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Penny Toler accuses Sparks of sexual discrimination in lawsuit

Penny Toler, former general manager of the WNBA’s Los Angeles Sparks, has filed a lawsuit against her former employer, accusing the team of firing her for reporting sexual misconduct regrading a team official.

The Sparks had fired Toler on Oct. 4, nearly two weeks after she went on a tirade after a playoff game that included a racial slur. In the gender discrimination lawsuit, Toler alleges that if she were a man, she would still be employed.

Penny Toler
Penny Toler speaking to the crowd during the Sparks Championship celebration. Getty

According to Toler, her firing has more to do with retaliation “after raising complaints about the workplace conduct” of Christine Simmons, the former team president, and Eric Holoman, the team managing partner, and governor, “who were engaged in an extramarital affair” during Simmons’ tenure as team president — a relationship Toler said made doing her job difficult.

The lawsuit also mentions a double-standard for male employees, including current Dallas Wings (and former Sparks) head coach Brian Agler – who coached the team from 2015 to 2018. However, Agler was not mentioned by name in the suit. Agler was not immediately available for comment when contacted on Tuesday, nor was Simmons. When asked on Tuesday, Holoman said he was not aware of a lawsuit being filed.

Toler, who had been associated with the Sparks franchise since its inception (first as a player from 1997 to 1999 then became the general manager after retiring), said in the lawsuit that the atmosphere around the team was soap-opera-like, mentioning a sexual relationship between Simmons and a ball boy and Agler and an unnamed player.

Dawn Collins, Toler’s attorney, told the Associated Press that it seemed like her client was singled out simply because she was a woman.

“It looks like she was singled out and treated differently because she was a woman,” Collins said in regards to Toler’s postgame tirade that caused her termination. “Coaches speak to their players to get them fired up, many coaches use harsher language and far more controversial language. If the term is not O.K., it’s not O.K. for everyone.”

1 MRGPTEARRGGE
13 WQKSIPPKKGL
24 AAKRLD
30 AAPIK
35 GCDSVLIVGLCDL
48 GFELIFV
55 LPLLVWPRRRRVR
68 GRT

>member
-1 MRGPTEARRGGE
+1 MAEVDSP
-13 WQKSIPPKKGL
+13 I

Toler, Brian Agler
Brian Agler coaching during a timeout while coaching for the LA Sparks. Getty

There isn’t any mention of who Toler reported her complaints to in regards to Holoman and Simmons’ inappropriate relationship, however, Toler says in the suit that even after Simmons left the team in 2018, she still had an influence on team decisions due to her relationship with Holoman. In the suit, Toler mentioned that Simmons inquired into trading franchise cornerstone Candace Parker, but due to the relationship between Parker and Simmons, Holoman refused.

Toler told the AP that “I wasn’t part of the clique. Every day people would have no idea what I went through here working for the Sparks after they were acquired by this ownership.”

She also said that she felt like she was treated differently than male employees of the team, Agler included. Toler said that Agler was not disciplined for verbally abusing the players, but that he also had a sexual relationship with an unidentified player. When she asked Sparks’ management to investigate the matter, Holoman said he would handle it – but nothing ever came of it. Toler said that she didn’t hear anything about the allegations until the league reached out to her in 2019.

Toler said that Agler’s “sexually predatory conduct caused certain Sparks players to complain that he made them uncomfortable, and compelled other Sparks players to leave the team altogether.” Agler resigned from his position with the Sparks after the 2018 season and accepted the head coaching position with the Wings on Dec. 18 of the same year.

Toler’s contract with the Sparks was set to expire at the end of March and had been speaking with the team over the last few months regarding the pay she felt she was owed and to clear her name.

However, the discussions ended up with no resolution. The Sparks former general manager said that she did not want to damage the reputation of the Sparks, but felt like she was left with no other choice, which is why the lawsuit came about.

By | 2020-03-11T23:47:58-04:00 March 11th, 2020|Categories: Featured, WNBA|Tags: , , , |0 Comments

About the Author:

Before joining The Ball Out, Chris Bullock was part of SB Nation's Swish Appeal for nearly three years, covering everything women's basketball. Chris has had the honor of doing live coverage of the WNBA Finals, the NCAA Tournament, and also was given his own column, "The Triple Double". A self-described "foodaholic", Chris lives in the San Diego area with his wife and two daughters, and also hosts his own podcast, "Conscious Cravings", where he speaks about his experience as a mental health advocate.

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